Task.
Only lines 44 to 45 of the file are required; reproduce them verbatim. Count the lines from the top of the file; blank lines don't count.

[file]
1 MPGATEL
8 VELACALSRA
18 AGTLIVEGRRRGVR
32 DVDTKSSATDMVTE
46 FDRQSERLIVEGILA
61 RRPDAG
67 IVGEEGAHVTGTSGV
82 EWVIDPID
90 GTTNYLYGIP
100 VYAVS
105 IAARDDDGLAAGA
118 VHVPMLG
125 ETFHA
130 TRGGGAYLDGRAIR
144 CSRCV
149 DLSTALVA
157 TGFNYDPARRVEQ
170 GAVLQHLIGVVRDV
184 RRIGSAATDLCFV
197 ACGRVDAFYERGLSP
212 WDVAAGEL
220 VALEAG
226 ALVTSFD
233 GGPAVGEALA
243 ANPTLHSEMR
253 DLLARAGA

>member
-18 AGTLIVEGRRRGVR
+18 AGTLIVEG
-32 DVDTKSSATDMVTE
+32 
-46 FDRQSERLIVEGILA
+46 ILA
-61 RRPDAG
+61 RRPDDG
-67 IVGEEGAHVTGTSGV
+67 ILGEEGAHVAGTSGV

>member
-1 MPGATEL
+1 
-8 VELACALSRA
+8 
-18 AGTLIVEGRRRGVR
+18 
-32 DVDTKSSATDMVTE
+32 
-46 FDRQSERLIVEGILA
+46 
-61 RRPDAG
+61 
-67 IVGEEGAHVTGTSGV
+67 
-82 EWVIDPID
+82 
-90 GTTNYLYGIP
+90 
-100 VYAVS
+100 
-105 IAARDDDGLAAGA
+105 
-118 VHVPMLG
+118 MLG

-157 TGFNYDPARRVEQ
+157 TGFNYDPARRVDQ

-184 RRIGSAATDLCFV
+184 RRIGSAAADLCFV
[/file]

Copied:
+18 
-32 DVDTKSSATDMVTE